NEWARK, N.J. — Martin Brodeur still has it.
The 41-year-old New Jersey goaltender stymied the Tampa Bay Lightning’s offense to post his NHL-record-extending 124th career shutout in the Devils’ 3-0 victory Saturday night in front of an announced crowd of 13,832 at Prudential Center.
Brodeur finished with 33 saves for his sixth career shutout against Tampa Bay to improve to 39-16-8 all-time against the Lightning, including 2-0 this season. Dainius Zubrus scored twice for New Jersey, and Damien Brunner also scored.
Anders Lindback made 16 saves to take the loss as Tampa Bay allowed a season-low 19 shots on goal.
But the difference was Brodeur, who continues to defy his age in his 20th full NHL season — all with New Jersey.
“Marty was Marty. He played extremely well,’’ Lightning captain Marty St. Louis said of Brodeur.
Tampa Bay fell to 0-5-2 in the past seven road games and was shut out for the fifth time in the past 10 games.
“I think you definitely need to be able to win on the road, and we haven’t played as well as we would like on the road,’’ center Valtteri Filppula said. “We’ve been able to play pretty well at home (11-3-1), but you have to be able to carry that game over onto the road.’’
The Lightning had their legs early and had a great opportunity on the opening shift when Tyler Johnson had an open chance from 12 feet out 21 seconds into game, but he was turned aside by Brodeur. Nate Thompson followed on the next shift with a redirect that was stopped by Brodeur at 52 seconds.
That would become the theme of the night as goals, as usual when facing New Jersey, were at a premium at both ends of the ice. The game was scoreless through the first period.
Brodeur made sure it stayed that way early in the second period when St. Louis was alone with the puck between the circles for a wrist shot, but Brodeur flashed the glove and swiped the puck out of the air at 5:45.
Alex Killorn had a chance a few minutes later from the left circle, but his shot hit the post at 9:54.
“There’s a reason their (goaltender) is going to pass go and go right to the Hall of Fame. He’s a really good goaltender, and he made those saves early and a bunch in the second period that kept his team with the lead,’’ Lightning head coach Jon Cooper said.
The power play did little to help provide any offense for Tampa Bay, and all the missed chances proved costly when Eric Gelinas found a streaking Brunner up the middle of the ice. And with Lightning defensemen Matt Carle and Radko Gudas allowing too large of a gap, Brunner was able to skate in nearly untouched on Lindback, make a quick move to his backhand before turning to his forehand and beating Lindback at 15:37 of the second.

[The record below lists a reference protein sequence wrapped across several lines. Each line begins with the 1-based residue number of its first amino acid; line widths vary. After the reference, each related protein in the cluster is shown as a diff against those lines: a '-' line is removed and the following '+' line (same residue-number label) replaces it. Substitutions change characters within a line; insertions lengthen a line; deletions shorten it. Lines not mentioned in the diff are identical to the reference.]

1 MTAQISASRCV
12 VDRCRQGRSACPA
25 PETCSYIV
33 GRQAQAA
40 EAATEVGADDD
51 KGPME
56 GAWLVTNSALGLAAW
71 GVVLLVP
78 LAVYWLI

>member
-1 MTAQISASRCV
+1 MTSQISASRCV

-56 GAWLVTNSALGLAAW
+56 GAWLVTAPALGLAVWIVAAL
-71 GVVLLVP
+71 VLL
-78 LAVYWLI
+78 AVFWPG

“We played well, but we made some colossal errors that cost us,’’ Cooper said. “The first one is just a bad line change. That can’t happen, and they capitalized. That was basically the one chance they had.’’
A third power play of the night late in the second period that carried over into the third provided one shot on goal for Tampa Bay.
As the Lightning started pressing, the Devils started to get more chances, and Lindback was able to keep New Jersey at bay, stopping Brunner 59 seconds into the third period, denying a Jaromir Jagr breakaway at 4:57 and then a Michael Ryder breakaway chance at 5:35.
But New Jersey finally broke through when Eric Brewer slipped a back pass behind his own net that went right to Jagr, who found Zubrus alone at the post for a quick shot as Brewer was unable to recover in time to cover Zubrus at 6:54 of the third.
Zubrus increased the lead to 3-0 when he found a loose puck after Lindback made a save on Jagr and was able to poke the puck past the sliding goalie at 9:36.
Brodeur capped his night by stopping Nikita Kucherov on a breakaway at 11:01 and a few more shots after Tampa Bay pulled Lindback with 4:36 remaining to preserve the shutout.
“We played well, but it’s a tough league and when you make mistakes, there are good players in this league,’’ St. Louis said. “I thought we generated a lot of chances, and I liked our chances down one going into the third, but we give up that second and third, it’s tough.’’